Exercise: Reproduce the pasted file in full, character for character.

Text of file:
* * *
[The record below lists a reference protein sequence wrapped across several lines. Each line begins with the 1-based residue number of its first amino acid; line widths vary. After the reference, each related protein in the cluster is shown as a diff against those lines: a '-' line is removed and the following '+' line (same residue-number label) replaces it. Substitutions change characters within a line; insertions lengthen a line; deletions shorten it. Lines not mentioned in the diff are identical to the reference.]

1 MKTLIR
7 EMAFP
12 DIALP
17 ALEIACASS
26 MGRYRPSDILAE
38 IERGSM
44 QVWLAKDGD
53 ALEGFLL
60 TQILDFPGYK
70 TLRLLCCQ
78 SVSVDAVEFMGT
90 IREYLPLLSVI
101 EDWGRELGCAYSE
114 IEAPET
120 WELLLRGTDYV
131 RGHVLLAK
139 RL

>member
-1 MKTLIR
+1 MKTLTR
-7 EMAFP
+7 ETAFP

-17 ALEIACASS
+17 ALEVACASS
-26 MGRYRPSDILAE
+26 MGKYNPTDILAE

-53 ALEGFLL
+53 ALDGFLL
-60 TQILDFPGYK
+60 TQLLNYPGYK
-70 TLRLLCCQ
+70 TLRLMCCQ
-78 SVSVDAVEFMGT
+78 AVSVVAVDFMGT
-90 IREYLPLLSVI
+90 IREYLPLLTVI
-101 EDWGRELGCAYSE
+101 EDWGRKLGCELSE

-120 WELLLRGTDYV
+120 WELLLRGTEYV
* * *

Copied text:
[The record below lists a reference protein sequence wrapped across several lines. Each line begins with the 1-based residue number of its first amino acid; line widths vary. After the reference, each related protein in the cluster is shown as a diff against those lines: a '-' line is removed and the following '+' line (same residue-number label) replaces it. Substitutions change characters within a line; insertions lengthen a line; deletions shorten it. Lines not mentioned in the diff are identical to the reference.]

1 MKTLIR
7 EMAFP
12 DIALP
17 ALEIACASS
26 MGRYRPSDILAE
38 IERGSM
44 QVWLAKDGD
53 ALEGFLL
60 TQILDFPGYK
70 TLRLLCCQ
78 SVSVDAVEFMGT
90 IREYLPLLSVI
101 EDWGRELGCAYSE
114 IEAPET
120 WELLLRGTDYV
131 RGHVLLAK
139 RL

>member
-1 MKTLIR
+1 MKTLTR
-7 EMAFP
+7 ETAFP

-17 ALEIACASS
+17 ALEVACASS
-26 MGRYRPSDILAE
+26 MGKYNPTDILAE

-53 ALEGFLL
+53 ALDGFLL
-60 TQILDFPGYK
+60 TQLLNYPGYK
-70 TLRLLCCQ
+70 TLRLMCCQ
-78 SVSVDAVEFMGT
+78 AVSVVAVDFMGT
-90 IREYLPLLSVI
+90 IREYLPLLTVI
-101 EDWGRELGCAYSE
+101 EDWGRKLGCELSE

-120 WELLLRGTDYV
+120 WELLLRGTEYV